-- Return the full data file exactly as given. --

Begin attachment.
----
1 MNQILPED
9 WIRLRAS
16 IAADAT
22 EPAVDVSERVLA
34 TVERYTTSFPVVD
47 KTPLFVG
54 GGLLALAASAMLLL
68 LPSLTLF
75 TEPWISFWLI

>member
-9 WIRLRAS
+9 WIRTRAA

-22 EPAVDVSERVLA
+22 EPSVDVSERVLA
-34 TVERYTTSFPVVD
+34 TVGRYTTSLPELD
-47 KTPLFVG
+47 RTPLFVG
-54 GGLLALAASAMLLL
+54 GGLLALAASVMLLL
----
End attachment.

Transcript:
1 MNQILPED
9 WIRLRAS
16 IAADAT
22 EPAVDVSERVLA
34 TVERYTTSFPVVD
47 KTPLFVG
54 GGLLALAASAMLLL
68 LPSLTLF
75 TEPWISFWLI

>member
-9 WIRLRAS
+9 WIRTRAA

-22 EPAVDVSERVLA
+22 EPSVDVSERVLA
-34 TVERYTTSFPVVD
+34 TVGRYTTSLPELD
-47 KTPLFVG
+47 RTPLFVG
-54 GGLLALAASAMLLL
+54 GGLLALAASVMLLL